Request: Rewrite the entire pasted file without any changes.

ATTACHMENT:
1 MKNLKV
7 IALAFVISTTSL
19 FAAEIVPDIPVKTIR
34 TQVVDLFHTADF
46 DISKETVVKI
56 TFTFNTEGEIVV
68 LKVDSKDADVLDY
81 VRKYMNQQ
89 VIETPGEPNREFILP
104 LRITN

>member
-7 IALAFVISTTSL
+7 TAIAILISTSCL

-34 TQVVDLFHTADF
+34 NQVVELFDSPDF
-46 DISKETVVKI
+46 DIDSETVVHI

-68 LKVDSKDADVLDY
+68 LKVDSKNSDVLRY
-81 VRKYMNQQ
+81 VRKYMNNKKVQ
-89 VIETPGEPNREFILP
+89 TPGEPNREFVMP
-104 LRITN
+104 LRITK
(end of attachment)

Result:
1 MKNLKV
7 IALAFVISTTSL
19 FAAEIVPDIPVKTIR
34 TQVVDLFHTADF
46 DISKETVVKI
56 TFTFNTEGEIVV
68 LKVDSKDADVLDY
81 VRKYMNQQ
89 VIETPGEPNREFILP
104 LRITN

>member
-7 IALAFVISTTSL
+7 TAIAILISTSCL

-34 TQVVDLFHTADF
+34 NQVVELFDSPDF
-46 DISKETVVKI
+46 DIDSETVVHI

-68 LKVDSKDADVLDY
+68 LKVDSKNSDVLRY
-81 VRKYMNQQ
+81 VRKYMNNKKVQ
-89 VIETPGEPNREFILP
+89 TPGEPNREFVMP
-104 LRITN
+104 LRITK